Are terrorist cells still in the US?
Arrests of a Maryland paramedic and a possibleterror-camp organizer raise new security concerns.
New charges that a Maryland paramedic gave "material support" to terrorists raise anew troubling questions for post-9/11 America.
Do extremist cells still exist in the United States? If they do, how much progress is being made to route them out?
The homegrown nature of the July attacks in London as well as the arrest of a man in Zambia on charges that he'd tried to set up a terrorist training camp in Bly, Ore. in 1999, gives the questions extra salience, according to terrorism experts.
Their assessments of the law enforcement's success rate are mixed. Critics note that most of the suspected terrorists arrested in the US so far were not engaged in any active plan to harm the US. Some, like the newly charged paramedic Mahmud Faruq Brent, had allegedly gone for training in camps in Afghanistan or Pakistan, but mostly they were caught bragging to undercover agents - who openly encouraged them - about their willingness to engage in jihad.
At the same time, analysts point out that the nature of Al Qaeda has changed so much in the light of aggressive law enforcement tactics since 9/11 that the traditional "sleeper cell" model may no longer be attractive to al Qaeda here in the US. As a result, capturing potential terrorists may be the best thing the FBI can be doing right now.
"Measured against [FBI director Robert] Mueller's very confident assertion that there are hundreds of individuals who are members of sleeper cells in the US, these arrests don't indicate to me that we are making progress," says Michael Greenberger, director of the Center for Health and Homeland Security at the University of Maryland. "At the same time, I sympathize with the need to nip terror in the bud and it may very well be that indictments that focus on proposed activities or bragging about future activities may be effective. But we also have to wait to see what the facts in each case were."
Brent was arrested as a result of a sting operation. His former martial arts teacher, a jazz bassist from the Bronx named Tarik Shah, set up the encounter with the FBI shortly after he himself was arrested in May on charges that he gave material support to terrorists. Prior to 9/11, Mr. Shah had taught martial arts at a mosque in Beacon, N.Y. and Brent was one of his prize pupils.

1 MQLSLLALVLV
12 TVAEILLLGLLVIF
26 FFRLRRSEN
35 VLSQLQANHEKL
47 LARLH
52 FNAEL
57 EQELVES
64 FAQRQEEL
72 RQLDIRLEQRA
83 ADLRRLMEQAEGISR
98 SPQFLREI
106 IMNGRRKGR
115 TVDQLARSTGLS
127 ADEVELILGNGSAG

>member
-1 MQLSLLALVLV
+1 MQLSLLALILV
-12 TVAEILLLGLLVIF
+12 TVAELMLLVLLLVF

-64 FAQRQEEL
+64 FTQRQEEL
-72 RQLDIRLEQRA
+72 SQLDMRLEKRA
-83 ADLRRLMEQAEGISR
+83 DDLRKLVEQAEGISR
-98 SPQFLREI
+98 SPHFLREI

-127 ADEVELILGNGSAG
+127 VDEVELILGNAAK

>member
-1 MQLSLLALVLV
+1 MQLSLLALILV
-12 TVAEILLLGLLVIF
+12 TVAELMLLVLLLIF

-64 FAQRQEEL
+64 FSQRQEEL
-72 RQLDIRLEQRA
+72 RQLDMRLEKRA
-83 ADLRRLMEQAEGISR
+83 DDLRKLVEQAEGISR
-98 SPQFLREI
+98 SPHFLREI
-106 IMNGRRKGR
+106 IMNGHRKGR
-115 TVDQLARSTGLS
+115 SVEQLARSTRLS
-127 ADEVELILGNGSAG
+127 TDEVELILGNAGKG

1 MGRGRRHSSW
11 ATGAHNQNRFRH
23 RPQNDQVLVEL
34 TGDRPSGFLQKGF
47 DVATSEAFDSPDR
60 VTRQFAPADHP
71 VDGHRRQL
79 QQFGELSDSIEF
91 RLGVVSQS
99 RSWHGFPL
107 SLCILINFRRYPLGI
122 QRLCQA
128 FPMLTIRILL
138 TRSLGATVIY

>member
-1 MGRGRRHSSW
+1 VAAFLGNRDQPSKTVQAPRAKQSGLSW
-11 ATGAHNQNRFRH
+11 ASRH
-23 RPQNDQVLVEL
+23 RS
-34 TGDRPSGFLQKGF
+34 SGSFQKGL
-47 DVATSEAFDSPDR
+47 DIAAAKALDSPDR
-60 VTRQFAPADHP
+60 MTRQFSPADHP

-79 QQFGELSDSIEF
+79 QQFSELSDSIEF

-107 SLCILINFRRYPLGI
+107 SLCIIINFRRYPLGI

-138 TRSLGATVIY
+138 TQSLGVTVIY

Terrorism experts say that martial-arts training can be the first step in Al Qaeda's elaborate recruitment process. The most able and dedicated are singled out, invited to weekends that involve things like white water rafting - or as in the case of the Virginia Jihad Network, paintball battles in the woods. That creates bonding and allows recruiters to identify those that are especially aggressive or have leadership qualities and aids in indoctrination. Eventually, this process leads to the terrorist training camps in Afghanistan and Pakistan.
According to the indictment, Brent had ties to the Virginia Jihad Network, the leaders of which were convicted in March 2004 and are serving lengthy prison sentences. It was through them that Brent allegedly made his way to Pakistan to one of the terrorist training camps there.
Shortly after Brent's old friend and teacher Shah was arrested in another FBI sting, Shah turned informant and set up a meeting with Brent at a hotel in Maryland, according to the indictment. During the meeting, Shah indicated that he wanted to go overseas to a training camp, and Brent encouraged him. But Brent said it would be difficult to help him because his "only connect" was "doing time now." He also said in the post-9/11 climate it was hard to know whom to trust anymore. "We don't know who is who," the indictment quotes him as saying in a taped conversation. "We were not in a position to make new friends."
Experts say such comments indicate the success law enforcement has had in creating a "hostile operational environment" for any sleeper cell like the one responsible for the 9/11 attacks. And that has markedly changed Al Qaeda's style in the US.
"Not so many people are going back and forth between borders. They're avoiding communications that can be intercepted, exchanges of money that can be tracked," says Brian Jenkins, a senior terrorism expert at the RAND Corp. in Santa Monica, Calif. "All of these are dangerous."
But all this also makes them harder to detect.
The fact that neither Shah nor Brent were actively involved in any plans fuels critics' concern that the FBI is targeting "B" or "C" potential recruits while more dangerous sleeper cells may be lying in wait - those that are more careful about their new friends.
At the same time, experts note that federal authorities are under "great pressure to move in early and operate preventively or preemptively."
"That means that as opposed to waiting for full-fledged conspiracies, they may be picking up individuals when they are still in the early part of this [recruiting] trajectory. They may have only taken a few steps down the path," says Mr. Jenkins. "But if you're going to wait until there are mature terrorist plans, then that runs a risk. And in this post-9/11 environment, authorities are unwilling to take that risk."